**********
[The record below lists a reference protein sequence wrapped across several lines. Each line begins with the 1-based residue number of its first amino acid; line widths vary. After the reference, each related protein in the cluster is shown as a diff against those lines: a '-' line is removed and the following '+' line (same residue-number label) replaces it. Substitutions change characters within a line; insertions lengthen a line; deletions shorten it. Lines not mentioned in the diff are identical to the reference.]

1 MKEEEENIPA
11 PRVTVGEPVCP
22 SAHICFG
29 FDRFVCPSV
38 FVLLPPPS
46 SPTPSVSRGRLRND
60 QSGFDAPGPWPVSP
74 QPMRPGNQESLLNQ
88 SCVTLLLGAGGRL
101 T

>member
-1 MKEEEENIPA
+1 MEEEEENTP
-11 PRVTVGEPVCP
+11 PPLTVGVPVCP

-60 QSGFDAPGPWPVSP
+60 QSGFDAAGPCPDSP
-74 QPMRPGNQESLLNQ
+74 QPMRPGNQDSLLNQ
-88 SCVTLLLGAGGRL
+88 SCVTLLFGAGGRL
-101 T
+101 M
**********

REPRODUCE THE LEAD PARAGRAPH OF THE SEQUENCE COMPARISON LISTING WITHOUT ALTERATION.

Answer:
[The record below lists a reference protein sequence wrapped across several lines. Each line begins with the 1-based residue number of its first amino acid; line widths vary. After the reference, each related protein in the cluster is shown as a diff against those lines: a '-' line is removed and the following '+' line (same residue-number label) replaces it. Substitutions change characters within a line; insertions lengthen a line; deletions shorten it. Lines not mentioned in the diff are identical to the reference.]